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The Cistercians were one of the great monastic movements of the Middle Ages.

They take their name from ‘Cistercium’, the Latin name for Citeaux, a village just south of Dijon in France. St Bernard of Clairvaux became a monk there in 1113, and it is to him that the rapid expansion of the order is attributed. Their belief in the importance of self sufficiency and hard work made them great farmers, and they cleared much of the upland farming landscape of Wales.

The Cistercians were enormously important to the history of Wales. Their abbeys gave hospitality to Welsh poets and chroniclers. It was the Cistercians who wrote to the Pope in support of the Welsh kings Llywelyn ab Iorwerth (Llywelyn the Great, 1173-1240) and Llywelyn ap Gruffydd (1223-1282), also known as Llywelyn the Last. They also backed Owain Glyndŵr (1359-1415) in his bid to regain Welsh independence from England.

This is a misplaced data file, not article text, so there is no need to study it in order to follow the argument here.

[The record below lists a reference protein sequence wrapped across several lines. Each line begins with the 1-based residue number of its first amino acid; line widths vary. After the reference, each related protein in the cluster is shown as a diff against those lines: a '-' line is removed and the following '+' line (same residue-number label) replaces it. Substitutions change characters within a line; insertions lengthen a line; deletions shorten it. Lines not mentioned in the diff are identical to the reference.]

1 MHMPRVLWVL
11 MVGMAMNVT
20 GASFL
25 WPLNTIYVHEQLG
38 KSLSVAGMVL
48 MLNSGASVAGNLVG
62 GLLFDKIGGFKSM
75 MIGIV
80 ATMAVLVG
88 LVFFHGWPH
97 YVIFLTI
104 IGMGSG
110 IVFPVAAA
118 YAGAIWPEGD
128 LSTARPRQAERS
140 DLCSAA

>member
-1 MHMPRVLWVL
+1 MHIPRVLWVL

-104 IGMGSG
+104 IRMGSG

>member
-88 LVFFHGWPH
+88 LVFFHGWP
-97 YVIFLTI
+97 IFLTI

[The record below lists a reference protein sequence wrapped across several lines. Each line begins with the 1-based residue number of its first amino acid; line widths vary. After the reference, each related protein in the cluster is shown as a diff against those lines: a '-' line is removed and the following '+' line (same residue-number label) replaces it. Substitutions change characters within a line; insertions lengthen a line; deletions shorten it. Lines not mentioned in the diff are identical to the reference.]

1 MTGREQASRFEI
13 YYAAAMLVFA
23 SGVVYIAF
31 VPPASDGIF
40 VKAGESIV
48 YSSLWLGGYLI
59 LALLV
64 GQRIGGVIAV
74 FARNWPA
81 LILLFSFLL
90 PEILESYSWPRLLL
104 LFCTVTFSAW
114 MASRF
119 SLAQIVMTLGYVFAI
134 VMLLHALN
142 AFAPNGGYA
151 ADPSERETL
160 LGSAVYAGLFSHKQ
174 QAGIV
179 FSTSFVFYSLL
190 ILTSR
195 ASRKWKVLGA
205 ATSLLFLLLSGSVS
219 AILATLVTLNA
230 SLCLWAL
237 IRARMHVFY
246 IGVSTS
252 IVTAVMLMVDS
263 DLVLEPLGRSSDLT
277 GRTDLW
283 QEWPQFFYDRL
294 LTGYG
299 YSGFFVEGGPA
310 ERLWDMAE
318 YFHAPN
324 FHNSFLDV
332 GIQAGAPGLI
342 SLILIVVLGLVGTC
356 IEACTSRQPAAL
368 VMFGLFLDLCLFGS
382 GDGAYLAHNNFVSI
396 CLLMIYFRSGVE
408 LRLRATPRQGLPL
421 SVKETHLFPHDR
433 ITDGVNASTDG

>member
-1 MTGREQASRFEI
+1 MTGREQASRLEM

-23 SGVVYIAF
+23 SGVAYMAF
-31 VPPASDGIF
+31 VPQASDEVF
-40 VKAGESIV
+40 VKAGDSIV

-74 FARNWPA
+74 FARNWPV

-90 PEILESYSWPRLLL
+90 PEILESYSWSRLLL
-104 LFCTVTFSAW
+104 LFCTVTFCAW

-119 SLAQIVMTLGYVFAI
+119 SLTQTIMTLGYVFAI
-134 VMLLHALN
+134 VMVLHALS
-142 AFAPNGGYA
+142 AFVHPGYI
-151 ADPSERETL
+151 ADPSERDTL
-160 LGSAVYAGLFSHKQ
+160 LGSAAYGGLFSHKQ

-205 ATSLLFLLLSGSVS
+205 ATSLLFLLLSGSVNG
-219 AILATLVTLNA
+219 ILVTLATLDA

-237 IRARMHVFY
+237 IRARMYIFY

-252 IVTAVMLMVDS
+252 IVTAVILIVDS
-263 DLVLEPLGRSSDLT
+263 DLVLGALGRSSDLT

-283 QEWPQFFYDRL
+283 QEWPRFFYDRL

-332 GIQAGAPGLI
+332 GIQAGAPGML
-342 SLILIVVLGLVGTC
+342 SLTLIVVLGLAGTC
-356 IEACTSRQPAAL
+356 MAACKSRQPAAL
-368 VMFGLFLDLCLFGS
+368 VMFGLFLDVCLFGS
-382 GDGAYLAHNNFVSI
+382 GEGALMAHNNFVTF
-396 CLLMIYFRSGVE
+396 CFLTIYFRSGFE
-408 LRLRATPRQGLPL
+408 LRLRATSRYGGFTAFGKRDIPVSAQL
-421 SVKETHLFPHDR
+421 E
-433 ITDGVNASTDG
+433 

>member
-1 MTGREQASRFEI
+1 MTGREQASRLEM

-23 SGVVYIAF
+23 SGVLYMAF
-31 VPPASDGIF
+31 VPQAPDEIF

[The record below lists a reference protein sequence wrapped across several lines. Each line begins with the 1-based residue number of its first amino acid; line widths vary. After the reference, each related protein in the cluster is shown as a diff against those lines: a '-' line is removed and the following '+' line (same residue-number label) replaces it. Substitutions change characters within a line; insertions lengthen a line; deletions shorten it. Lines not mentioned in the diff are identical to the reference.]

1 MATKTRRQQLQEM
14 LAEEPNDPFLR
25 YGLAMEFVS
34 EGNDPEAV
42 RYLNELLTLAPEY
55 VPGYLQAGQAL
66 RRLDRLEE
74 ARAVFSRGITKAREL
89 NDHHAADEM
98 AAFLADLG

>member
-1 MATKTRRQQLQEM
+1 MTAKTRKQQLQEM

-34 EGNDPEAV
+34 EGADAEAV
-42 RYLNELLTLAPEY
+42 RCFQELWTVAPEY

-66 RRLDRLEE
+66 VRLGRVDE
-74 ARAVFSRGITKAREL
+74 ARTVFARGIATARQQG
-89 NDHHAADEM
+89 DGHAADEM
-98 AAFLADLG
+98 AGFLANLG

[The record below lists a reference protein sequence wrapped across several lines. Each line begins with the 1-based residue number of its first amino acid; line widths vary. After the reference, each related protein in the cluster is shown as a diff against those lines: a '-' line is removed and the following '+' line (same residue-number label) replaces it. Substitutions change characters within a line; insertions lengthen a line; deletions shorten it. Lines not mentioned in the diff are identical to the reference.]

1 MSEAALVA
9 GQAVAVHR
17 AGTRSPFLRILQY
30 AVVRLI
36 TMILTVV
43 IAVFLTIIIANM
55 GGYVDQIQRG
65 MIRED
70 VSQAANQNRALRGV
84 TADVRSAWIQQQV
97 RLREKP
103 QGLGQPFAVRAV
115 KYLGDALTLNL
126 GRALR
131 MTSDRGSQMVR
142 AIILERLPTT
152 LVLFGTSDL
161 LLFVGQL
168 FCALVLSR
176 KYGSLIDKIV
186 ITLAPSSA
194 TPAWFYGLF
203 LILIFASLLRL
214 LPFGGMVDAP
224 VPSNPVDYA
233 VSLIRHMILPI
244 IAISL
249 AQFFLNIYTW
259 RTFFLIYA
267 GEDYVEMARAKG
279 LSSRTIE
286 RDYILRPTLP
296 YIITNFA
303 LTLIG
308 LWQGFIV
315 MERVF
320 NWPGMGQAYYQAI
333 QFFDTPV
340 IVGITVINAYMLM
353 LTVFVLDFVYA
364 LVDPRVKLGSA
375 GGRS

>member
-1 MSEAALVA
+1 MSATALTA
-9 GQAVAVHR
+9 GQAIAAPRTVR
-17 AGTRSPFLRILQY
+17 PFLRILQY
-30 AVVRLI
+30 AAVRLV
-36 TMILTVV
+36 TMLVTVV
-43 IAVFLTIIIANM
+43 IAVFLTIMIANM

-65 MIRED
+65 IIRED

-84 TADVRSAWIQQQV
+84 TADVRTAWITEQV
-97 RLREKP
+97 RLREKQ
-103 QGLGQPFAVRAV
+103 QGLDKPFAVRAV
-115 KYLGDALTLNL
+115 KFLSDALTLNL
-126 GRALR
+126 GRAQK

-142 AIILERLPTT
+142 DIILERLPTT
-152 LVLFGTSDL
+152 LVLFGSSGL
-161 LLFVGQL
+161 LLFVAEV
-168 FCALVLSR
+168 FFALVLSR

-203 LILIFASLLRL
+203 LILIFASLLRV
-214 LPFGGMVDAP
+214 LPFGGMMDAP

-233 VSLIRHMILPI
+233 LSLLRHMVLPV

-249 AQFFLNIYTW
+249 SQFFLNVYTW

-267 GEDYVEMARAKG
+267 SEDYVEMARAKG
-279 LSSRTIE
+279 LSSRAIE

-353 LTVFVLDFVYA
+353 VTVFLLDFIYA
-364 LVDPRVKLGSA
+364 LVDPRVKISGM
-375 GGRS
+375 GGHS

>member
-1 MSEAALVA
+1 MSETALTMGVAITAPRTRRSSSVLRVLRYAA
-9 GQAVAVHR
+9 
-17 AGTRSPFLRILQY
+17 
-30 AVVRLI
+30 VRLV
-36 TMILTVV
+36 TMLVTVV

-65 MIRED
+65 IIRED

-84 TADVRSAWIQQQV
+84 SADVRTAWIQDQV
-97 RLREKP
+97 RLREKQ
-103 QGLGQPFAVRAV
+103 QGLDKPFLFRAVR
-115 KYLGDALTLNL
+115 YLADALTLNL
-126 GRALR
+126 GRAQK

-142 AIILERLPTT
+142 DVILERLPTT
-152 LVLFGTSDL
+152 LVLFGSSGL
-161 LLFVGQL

The Cistercians also looked after important pilgrimage shrines like Penrhys. A walk around the beautiful ruins of their abbeys is a walk through the history of Wales.

You will find more lessons in the woods than in books
: Bernard of Clairvaux



Some of the Cistercian abbeys of Wales are well known.

Tintern Abbey in the Wye valley, is one of the most popular sites in the care of Cadw.

Strata Florida in the hills of Ceredigion is the burial place of Welsh princes and poets, an enchanting spot in the western heartlands of Wales among the folds of the Cambrian Mountains.


Others are more obscure. The buildings at Cymer Abbey were never completed, but it's situation is ancient as the old Roman road, the Sarn Helen, went nearby.